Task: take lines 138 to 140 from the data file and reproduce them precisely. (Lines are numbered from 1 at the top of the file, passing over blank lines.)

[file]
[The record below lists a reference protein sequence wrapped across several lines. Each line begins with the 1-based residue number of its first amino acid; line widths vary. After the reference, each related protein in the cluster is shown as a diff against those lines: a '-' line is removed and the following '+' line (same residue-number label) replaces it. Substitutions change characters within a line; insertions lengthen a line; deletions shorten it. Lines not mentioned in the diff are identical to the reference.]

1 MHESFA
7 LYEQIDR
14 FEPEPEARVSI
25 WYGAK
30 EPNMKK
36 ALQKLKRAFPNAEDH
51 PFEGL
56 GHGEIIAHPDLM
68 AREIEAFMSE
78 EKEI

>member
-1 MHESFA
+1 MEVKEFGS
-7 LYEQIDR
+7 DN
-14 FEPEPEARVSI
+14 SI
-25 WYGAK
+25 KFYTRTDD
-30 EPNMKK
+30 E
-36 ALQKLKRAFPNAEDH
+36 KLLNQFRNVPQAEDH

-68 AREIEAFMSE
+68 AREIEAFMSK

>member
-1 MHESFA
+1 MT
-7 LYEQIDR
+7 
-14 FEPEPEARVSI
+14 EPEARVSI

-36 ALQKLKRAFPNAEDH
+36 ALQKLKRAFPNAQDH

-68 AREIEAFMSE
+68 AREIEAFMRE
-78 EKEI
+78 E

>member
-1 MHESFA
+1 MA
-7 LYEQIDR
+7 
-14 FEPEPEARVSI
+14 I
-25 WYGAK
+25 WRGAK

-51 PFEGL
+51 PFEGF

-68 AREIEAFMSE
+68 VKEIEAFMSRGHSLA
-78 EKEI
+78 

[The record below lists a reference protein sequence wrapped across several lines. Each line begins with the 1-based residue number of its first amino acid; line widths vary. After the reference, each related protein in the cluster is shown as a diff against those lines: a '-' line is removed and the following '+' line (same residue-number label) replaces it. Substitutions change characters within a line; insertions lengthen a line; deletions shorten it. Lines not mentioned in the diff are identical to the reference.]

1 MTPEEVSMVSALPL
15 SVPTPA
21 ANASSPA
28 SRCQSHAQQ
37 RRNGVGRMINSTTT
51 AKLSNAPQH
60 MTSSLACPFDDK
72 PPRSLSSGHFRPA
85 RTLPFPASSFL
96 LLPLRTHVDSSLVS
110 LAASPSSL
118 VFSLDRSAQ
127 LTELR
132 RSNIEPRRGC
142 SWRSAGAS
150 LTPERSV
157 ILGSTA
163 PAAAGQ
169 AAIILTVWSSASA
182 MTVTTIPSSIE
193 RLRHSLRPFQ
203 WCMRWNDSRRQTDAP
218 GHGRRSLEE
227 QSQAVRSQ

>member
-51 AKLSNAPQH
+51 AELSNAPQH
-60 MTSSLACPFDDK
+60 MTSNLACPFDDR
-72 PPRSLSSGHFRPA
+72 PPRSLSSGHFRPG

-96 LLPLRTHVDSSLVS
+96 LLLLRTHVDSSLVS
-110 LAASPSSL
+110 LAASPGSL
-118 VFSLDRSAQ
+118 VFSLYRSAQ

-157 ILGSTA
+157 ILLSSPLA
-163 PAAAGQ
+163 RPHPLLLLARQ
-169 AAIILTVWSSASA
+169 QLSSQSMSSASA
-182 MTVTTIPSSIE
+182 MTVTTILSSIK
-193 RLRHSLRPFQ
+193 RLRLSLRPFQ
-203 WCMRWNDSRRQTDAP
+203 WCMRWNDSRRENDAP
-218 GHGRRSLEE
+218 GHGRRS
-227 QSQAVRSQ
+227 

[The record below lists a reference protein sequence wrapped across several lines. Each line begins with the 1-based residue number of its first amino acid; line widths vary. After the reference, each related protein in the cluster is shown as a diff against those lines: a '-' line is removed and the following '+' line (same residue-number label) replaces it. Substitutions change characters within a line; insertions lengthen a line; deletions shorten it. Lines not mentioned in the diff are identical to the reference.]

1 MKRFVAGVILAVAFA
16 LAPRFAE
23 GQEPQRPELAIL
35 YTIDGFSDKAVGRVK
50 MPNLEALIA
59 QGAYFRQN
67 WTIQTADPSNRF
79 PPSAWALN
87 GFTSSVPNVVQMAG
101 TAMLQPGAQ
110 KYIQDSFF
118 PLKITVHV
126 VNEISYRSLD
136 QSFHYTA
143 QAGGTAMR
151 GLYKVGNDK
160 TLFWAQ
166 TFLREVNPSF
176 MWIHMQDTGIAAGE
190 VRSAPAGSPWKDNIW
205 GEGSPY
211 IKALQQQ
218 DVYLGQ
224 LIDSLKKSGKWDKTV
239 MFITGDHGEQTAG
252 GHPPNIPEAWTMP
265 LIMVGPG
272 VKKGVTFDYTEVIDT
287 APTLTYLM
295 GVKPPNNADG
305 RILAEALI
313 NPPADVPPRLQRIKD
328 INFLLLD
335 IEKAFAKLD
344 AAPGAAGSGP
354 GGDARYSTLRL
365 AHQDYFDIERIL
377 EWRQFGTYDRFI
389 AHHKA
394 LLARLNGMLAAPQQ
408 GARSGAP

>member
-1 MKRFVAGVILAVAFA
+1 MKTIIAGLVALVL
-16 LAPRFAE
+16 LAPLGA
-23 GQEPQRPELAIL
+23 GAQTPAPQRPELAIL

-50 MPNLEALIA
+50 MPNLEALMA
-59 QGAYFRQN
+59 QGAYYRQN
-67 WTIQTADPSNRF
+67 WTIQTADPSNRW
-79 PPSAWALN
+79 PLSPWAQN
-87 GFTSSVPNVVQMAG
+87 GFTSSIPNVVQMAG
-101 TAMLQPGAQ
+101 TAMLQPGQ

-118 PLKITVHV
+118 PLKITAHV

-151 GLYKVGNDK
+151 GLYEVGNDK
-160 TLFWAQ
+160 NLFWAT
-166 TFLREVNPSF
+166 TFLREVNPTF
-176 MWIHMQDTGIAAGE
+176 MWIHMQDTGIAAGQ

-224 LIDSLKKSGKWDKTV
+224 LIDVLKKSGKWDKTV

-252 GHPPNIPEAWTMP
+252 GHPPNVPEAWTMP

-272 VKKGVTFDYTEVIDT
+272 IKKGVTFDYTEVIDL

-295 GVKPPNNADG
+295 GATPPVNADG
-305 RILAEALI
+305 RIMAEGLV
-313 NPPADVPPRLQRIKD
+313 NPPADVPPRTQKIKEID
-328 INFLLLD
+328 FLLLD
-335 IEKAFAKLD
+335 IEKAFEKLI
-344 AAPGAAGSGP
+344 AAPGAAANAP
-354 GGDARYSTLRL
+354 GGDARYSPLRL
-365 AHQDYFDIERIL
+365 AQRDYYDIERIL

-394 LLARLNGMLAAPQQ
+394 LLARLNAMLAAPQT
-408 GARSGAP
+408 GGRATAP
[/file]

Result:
287 APTLTYLM
295 GVKPPNNADG
305 RILAEALI